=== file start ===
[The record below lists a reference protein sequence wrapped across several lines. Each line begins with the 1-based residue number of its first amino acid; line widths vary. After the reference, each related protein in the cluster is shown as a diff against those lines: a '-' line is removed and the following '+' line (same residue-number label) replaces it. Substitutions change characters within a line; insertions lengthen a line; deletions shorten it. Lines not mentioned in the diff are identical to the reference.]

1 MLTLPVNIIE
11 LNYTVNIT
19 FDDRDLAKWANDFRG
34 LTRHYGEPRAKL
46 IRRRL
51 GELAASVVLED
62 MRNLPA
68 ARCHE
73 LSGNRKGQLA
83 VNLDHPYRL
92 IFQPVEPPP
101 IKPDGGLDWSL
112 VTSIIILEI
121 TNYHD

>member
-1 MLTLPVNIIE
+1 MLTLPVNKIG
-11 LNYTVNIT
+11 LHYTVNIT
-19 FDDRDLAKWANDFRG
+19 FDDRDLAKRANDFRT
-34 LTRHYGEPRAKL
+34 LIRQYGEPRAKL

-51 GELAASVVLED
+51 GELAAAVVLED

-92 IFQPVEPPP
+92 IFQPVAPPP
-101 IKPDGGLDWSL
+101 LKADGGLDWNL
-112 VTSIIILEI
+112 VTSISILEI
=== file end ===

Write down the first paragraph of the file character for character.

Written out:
[The record below lists a reference protein sequence wrapped across several lines. Each line begins with the 1-based residue number of its first amino acid; line widths vary. After the reference, each related protein in the cluster is shown as a diff against those lines: a '-' line is removed and the following '+' line (same residue-number label) replaces it. Substitutions change characters within a line; insertions lengthen a line; deletions shorten it. Lines not mentioned in the diff are identical to the reference.]